Main cast: Alan Tudyk (Clark Kent/Superman), Jason O’Mara (Bruce Wayne/Batman), Michelle Monaghan (Diana Prince/Wonder Woman), Justin Kirk (Hal Jordan/Green Lantern), Christopher Gorham (Barry Allen/The Flash), Shemar Moore (Victor Stone/Cyborg), Rocky Carroll (Silas Stone), Zach Callison (Billy Batson), Sean Astin (Shazam), Ioan Gruffudd (Thomas Morrow), George Newbern (Steve Trevor), Bruce Thomas (DeSaad), and Steve Blum (Darkseid)
Director: Jay Oliva
Justice League: War is basically an origin story of how the core members of the Justice League come together, and since this is a direct-to-video affair, let’s not expect anything more than TV-series level of animation.
And my goodness, the heroes are so stupid, it’s actually pretty shocking how they manage to even keep themselves together for a day without accidentally wiping out a continent.
Okay, let me explain. Darkseid is sending his Parademons to kidnap people and plant devices called Mother Boxes as a means to allow his army to invade Earth and terraform the planet into something more to his liking. These Parademons have bat silhouette, so poor Batman is implicated in these murders. Green Lantern is here to look into the matter as Earth falls under his territory, and he is so cocksure and confident while getting his rear ends kicked that he comes off like Spider-Man’s incompetent sibling. He meets Batman while duking out a Parademon, and the two of them decide to seek out someone called Superman since the Mother Box is alien in origin and Superman is the only alien they know.
Sigh, how did these two even manage to take three steps without tripping over?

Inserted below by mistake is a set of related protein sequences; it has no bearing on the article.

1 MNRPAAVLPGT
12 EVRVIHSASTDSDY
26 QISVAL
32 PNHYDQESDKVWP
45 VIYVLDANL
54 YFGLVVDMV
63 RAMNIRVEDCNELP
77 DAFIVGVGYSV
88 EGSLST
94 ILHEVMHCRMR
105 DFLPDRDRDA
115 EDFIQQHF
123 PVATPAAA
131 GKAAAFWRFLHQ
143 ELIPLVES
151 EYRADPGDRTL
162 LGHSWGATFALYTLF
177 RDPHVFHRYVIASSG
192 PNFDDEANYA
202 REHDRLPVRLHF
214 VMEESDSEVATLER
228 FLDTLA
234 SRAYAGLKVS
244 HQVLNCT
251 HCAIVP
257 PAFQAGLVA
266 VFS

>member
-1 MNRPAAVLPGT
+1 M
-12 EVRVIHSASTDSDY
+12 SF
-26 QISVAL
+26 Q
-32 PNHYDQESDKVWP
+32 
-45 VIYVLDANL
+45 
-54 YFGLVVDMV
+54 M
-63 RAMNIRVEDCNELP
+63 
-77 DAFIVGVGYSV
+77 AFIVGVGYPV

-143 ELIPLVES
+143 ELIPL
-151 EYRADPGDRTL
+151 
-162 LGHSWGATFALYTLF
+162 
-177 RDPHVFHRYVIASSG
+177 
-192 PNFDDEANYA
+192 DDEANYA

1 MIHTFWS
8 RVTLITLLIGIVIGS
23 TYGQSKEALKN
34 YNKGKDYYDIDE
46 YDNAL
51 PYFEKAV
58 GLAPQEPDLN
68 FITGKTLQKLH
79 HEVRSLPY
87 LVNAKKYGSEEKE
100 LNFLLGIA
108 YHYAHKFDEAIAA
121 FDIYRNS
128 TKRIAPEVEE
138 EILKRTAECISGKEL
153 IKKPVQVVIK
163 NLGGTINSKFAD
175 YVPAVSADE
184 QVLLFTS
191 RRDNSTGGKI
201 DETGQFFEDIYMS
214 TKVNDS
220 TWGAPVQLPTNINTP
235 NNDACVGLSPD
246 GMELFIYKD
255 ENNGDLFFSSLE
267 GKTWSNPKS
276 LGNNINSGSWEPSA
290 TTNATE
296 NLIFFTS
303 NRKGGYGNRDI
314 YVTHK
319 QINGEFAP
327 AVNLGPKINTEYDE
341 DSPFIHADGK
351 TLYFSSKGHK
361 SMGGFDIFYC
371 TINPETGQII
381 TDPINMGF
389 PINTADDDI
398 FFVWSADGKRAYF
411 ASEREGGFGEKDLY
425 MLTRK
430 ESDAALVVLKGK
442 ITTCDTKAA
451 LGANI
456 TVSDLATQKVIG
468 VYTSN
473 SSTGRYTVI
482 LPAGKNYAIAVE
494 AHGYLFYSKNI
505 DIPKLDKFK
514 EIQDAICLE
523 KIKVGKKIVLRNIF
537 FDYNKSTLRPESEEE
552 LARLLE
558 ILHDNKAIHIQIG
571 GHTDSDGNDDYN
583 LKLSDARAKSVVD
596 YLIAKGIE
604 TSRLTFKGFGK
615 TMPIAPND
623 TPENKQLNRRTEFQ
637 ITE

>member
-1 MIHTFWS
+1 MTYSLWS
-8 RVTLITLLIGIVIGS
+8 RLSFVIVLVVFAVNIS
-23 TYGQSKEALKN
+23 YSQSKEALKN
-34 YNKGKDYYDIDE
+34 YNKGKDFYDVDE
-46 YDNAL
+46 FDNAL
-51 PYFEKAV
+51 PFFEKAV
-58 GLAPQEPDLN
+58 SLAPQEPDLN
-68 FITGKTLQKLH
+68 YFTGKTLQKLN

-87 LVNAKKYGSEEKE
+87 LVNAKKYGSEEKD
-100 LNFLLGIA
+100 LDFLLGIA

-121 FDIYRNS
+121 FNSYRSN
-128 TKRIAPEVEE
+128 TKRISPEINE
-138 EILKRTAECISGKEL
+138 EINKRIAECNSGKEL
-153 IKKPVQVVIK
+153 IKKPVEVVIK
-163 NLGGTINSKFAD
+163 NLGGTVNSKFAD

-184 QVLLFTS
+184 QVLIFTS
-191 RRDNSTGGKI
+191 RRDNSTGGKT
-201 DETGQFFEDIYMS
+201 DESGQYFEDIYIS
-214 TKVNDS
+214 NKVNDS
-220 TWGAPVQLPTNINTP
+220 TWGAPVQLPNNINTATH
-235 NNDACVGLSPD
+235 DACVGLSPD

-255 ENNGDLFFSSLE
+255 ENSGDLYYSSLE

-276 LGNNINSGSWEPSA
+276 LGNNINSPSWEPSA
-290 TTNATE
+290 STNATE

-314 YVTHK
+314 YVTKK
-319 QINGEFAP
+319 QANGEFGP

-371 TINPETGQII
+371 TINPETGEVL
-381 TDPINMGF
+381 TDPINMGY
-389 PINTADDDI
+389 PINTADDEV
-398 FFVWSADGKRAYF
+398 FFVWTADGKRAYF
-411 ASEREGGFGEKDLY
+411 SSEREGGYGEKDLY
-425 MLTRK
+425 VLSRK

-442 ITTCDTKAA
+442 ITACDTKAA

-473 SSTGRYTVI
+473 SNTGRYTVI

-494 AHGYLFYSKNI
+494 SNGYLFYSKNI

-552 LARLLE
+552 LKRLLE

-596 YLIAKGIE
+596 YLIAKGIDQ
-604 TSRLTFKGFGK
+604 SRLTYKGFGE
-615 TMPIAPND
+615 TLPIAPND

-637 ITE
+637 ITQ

Of course, they fight Superman first and destroy a nice part of Metropolis before Batman decides to talk to him.
Oh poor Zack Snyder – to think some people (ahem) gave him a hard time for portraying Superman as a one-man wrecking ball of recklessness.
At the other side of things, Flash locates another Magic Box and passes it to Silas Stone, a researcher whose son Victor is all blue because his father is too busy to attend his football games. The box goes off while Victor is holding it, and ta-da, Cyborg is born. Also in the mix is Billy Batson who of course turns into Shazam when the world needs another bumbling superhero. Oh, and Wonder Woman is here, she’s on talking terms with the President and wonders why the world thinks that superheroes are dangerous. Gee, I wonder why.
Buildings and other properties are unnecessarily demolished, and who knows how many people die as collateral damage as these morons bungle their way up into Darkseid’s rear end. Hey, it’s okay, they claim that they personally don’t kill people – oops, Superman chokes someone to death here, but that’s okay, that one is a bad guy and Superman isn’t himself when that fatality takes place – so I guess they are the… good guys?
This one doesn’t have “It’s for kids!” as an excuse for its stupidity, because its one-liners and the use of words like “whore” can cause this one veer into, at the very least, for-teenagers territory.
There are quite a number of action scenes here, and plenty of quips being thrown around, so the whole thing is like a throwback to the Sunday morning cartoon hours of the 1980s. Like the cartoons of that era, though, watching this one now makes me feel like my brain has melted by the time the credits roll. My nostalgia goggles are completely shattered: holy crap, these superheroes are really stupid indeed, and that’s more terrifying that all of Darkseid’s armies combined.